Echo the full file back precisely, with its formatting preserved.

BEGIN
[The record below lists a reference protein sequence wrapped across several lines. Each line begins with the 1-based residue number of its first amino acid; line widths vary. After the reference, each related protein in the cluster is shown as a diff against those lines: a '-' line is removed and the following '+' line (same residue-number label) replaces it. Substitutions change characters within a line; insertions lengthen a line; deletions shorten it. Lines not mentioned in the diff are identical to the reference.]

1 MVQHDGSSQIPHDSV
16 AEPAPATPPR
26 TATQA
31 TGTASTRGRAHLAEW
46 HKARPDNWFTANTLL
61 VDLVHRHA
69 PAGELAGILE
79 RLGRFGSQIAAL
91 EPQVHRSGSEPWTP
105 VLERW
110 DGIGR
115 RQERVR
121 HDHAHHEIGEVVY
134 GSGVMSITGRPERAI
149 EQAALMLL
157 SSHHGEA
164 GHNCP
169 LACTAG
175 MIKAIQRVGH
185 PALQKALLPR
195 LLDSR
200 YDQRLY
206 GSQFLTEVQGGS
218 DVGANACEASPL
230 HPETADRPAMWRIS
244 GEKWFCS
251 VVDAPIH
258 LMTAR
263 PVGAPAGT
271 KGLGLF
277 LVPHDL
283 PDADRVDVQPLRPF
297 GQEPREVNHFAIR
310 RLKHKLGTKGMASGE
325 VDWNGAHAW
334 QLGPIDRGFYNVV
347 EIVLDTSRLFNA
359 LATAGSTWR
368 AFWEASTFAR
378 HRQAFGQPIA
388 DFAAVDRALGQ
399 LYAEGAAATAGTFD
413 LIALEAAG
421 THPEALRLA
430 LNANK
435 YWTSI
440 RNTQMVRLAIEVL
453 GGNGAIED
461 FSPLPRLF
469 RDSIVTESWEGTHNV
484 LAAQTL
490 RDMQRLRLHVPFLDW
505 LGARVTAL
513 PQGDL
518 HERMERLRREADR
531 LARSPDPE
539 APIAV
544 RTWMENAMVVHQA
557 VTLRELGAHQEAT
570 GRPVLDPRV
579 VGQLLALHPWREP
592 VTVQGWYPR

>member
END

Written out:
[The record below lists a reference protein sequence wrapped across several lines. Each line begins with the 1-based residue number of its first amino acid; line widths vary. After the reference, each related protein in the cluster is shown as a diff against those lines: a '-' line is removed and the following '+' line (same residue-number label) replaces it. Substitutions change characters within a line; insertions lengthen a line; deletions shorten it. Lines not mentioned in the diff are identical to the reference.]

1 MVQHDGSSQIPHDSV
16 AEPAPATPPR
26 TATQA
31 TGTASTRGRAHLAEW
46 HKARPDNWFTANTLL
61 VDLVHRHA
69 PAGELAGILE
79 RLGRFGSQIAAL
91 EPQVHRSGSEPWTP
105 VLERW
110 DGIGR
115 RQERVR
121 HDHAHHEIGEVVY
134 GSGVMSITGRPERAI
149 EQAALMLL
157 SSHHGEA
164 GHNCP
169 LACTAG
175 MIKAIQRVGH
185 PALQKALLPR
195 LLDSR
200 YDQRLY
206 GSQFLTEVQGGS
218 DVGANACEASPL
230 HPETADRPAMWRIS
244 GEKWFCS
251 VVDAPIH
258 LMTAR
263 PVGAPAGT
271 KGLGLF
277 LVPHDL
283 PDADRVDVQPLRPF
297 GQEPREVNHFAIR
310 RLKHKLGTKGMASGE
325 VDWNGAHAW
334 QLGPIDRGFYNVV
347 EIVLDTSRLFNA
359 LATAGSTWR
368 AFWEASTFAR
378 HRQAFGQPIA
388 DFAAVDRALGQ
399 LYAEGAAATAGTFD
413 LIALEAAG
421 THPEALRLA
430 LNANK
435 YWTSI
440 RNTQMVRLAIEVL
453 GGNGAIED
461 FSPLPRLF
469 RDSIVTESWEGTHNV
484 LAAQTL
490 RDMQRLRLHVPFLDW
505 LGARVTAL
513 PQGDL
518 HERMERLRREADR
531 LARSPDPE
539 APIAV
544 RTWMENAMVVHQA
557 VTLRELGAHQEAT
570 GRPVLDPRV
579 VGQLLALHPWREP
592 VTVQGWYPR

>member